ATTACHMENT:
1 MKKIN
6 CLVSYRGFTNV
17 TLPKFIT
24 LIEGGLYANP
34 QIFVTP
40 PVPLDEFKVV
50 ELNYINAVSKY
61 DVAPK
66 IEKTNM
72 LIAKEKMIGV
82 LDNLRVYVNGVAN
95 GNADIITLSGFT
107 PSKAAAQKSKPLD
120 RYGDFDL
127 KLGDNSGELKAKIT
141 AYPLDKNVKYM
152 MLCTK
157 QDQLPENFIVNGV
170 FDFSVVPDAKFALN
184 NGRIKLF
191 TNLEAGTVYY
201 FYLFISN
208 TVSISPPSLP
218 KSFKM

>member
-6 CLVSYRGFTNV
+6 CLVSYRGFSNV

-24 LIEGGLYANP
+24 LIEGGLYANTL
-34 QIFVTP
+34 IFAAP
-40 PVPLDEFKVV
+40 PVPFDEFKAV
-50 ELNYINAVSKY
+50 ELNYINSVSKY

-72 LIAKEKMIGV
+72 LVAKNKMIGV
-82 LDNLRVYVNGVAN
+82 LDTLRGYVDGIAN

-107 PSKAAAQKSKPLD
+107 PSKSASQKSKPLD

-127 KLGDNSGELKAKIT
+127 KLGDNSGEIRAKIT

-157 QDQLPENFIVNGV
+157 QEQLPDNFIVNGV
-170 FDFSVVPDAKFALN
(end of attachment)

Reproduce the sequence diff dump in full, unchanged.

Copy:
1 MKKIN
6 CLVSYRGFTNV
17 TLPKFIT
24 LIEGGLYANP
34 QIFVTP
40 PVPLDEFKVV
50 ELNYINAVSKY
61 DVAPK
66 IEKTNM
72 LIAKEKMIGV
82 LDNLRVYVNGVAN
95 GNADIITLSGFT
107 PSKAAAQKSKPLD
120 RYGDFDL
127 KLGDNSGELKAKIT
141 AYPLDKNVKYM
152 MLCTK
157 QDQLPENFIVNGV
170 FDFSVVPDAKFALN
184 NGRIKLF
191 TNLEAGTVYY
201 FYLFISN
208 TVSISPPSLP
218 KSFKM

>member
-6 CLVSYRGFTNV
+6 CLVSYRGFSNV

-24 LIEGGLYANP
+24 LIEGGLYANTL
-34 QIFVTP
+34 IFAAP
-40 PVPLDEFKVV
+40 PVPFDEFKAV
-50 ELNYINAVSKY
+50 ELNYINSVSKY

-72 LIAKEKMIGV
+72 LVAKNKMIGV
-82 LDNLRVYVNGVAN
+82 LDTLRGYVDGIAN

-107 PSKAAAQKSKPLD
+107 PSKSASQKSKPLD

-127 KLGDNSGELKAKIT
+127 KLGDNSGEIRAKIT

-157 QDQLPENFIVNGV
+157 QEQLPDNFIVNGV
-170 FDFSVVPDAKFALN